Tuesday, 26 January 2010

Flash vs. JavaFX

I wrote the same eCards using JavaFX 1.0 in NetBeans and Flash 10 (with ActionScript 3) in CS4. The contents and algorithms of the eCards are the same but the outcome are quite different.

User Experience

  1. The Flash version has 200 snow flakes and the JavaFX one has 30. The result is that Flash eCard is very smooth and the JavaFX one is jerky.
  2. If your browser does not have the required Flash plug-in, you can still view the rest of the page; but JavaFX forces your browser to go to Sun to download the plugin and you cannot see the other contents of the page.
  3. The first time you view the pages, the .swf file and .jar files will be downloaded to your computer respectively. The time taken to download them are not that much different with Flash version slightly shorter. However, if you view them afterwards, the cached Flash eCard will be played instantaneously without having to download again even after you restart the browser or computer. But the JavaFX version will be downloaded again every time.

Designer Experience

  1. The CS4 environment is a lot easier to use for designers. You can do things graphically or programmatically. In NetBeans you have no choice but to write code for everything – even to manage timelines!
  2. CS4 generates deployment code/files for HTML and AIR. It is really easy to deploy .swf files and the process is simple, robust and mature. I can’t say the same thing about Java Web Start, which is nowhere near production quality.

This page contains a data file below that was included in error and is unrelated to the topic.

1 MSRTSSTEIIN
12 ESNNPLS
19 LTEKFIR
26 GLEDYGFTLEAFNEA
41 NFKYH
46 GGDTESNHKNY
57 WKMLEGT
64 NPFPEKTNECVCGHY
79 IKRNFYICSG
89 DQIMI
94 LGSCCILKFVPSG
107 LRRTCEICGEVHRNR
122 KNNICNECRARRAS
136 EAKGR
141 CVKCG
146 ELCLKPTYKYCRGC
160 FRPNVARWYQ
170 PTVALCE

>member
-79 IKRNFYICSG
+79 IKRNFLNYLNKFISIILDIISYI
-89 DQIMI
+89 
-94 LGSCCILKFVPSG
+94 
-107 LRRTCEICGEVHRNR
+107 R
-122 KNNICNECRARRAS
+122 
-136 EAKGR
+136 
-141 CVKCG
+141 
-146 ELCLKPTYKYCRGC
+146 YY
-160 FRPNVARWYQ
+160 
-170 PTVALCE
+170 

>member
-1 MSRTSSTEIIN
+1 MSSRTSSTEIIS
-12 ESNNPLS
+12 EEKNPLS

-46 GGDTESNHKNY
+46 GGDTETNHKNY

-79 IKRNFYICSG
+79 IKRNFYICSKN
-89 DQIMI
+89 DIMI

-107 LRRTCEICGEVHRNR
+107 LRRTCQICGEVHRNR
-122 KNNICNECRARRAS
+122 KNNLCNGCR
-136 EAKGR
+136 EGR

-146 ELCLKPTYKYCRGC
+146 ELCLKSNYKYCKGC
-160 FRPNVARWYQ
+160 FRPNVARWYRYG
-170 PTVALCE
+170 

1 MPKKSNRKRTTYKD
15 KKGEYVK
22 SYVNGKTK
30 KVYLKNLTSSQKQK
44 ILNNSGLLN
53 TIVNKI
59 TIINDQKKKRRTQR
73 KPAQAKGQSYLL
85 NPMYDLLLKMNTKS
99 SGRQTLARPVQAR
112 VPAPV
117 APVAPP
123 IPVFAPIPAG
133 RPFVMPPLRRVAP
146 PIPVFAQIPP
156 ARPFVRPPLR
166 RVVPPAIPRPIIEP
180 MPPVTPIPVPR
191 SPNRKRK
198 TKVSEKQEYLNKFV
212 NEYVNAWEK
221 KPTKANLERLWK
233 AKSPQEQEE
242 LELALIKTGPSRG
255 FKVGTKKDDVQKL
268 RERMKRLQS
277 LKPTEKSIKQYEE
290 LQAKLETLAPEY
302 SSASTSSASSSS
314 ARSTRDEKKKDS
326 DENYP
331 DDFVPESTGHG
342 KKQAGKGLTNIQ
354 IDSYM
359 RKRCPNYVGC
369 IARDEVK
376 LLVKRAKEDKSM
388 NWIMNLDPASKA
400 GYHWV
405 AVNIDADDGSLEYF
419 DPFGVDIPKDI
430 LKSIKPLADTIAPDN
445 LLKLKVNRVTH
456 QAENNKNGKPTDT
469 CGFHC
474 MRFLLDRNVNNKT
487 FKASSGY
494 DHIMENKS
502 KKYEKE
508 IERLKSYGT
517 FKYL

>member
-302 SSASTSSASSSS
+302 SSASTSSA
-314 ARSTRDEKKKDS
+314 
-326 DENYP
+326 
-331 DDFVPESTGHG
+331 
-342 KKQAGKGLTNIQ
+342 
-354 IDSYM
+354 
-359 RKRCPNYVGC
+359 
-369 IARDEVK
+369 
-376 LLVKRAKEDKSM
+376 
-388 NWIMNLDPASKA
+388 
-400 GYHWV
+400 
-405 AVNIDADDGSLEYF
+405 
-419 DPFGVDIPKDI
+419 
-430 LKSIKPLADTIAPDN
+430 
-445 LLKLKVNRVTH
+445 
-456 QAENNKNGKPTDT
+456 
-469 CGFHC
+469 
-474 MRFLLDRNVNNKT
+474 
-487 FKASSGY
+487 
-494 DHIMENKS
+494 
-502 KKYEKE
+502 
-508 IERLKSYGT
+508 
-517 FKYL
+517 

3. If you are like me, who wants to learn things from free web resources, then JavaFX is easier since there is only one way to do things – by writing code (this could be a bad thing for some). Most of the tutorials and sample codes work. But the different ActionScript releases are not backward-compatible. Many of the code samples were written in AS 1.0 or 2.0 (since they have been out there for many years) – they do not work in 3.0.

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Anonymous said...

I've noticed that you have written the E-Card Greeting using JavaFX 1.0. JavaFX 1.2.1 has not been used despite the fact that the post was made in 2010. Is there a reason for doing so?

Romen Law said...

In comparing the performance of the two, I have recompiled the old eCard that I wrote at the end of 2008 using the latest JDK and NetBeans 6.8. There was no visible difference. I did not make a new blog post for my new compiling exercise.


Anonymous said...

I remember you doing a SLOC comparison for an app a while back. Do you know of any Code Count tools that support JavaFX?

Romen said...

Hi öge,

The SLOC comparison I did was between GWT and ZK. The code count tool can be found here.
I don't know of any code counting tool for JavaFX syntax.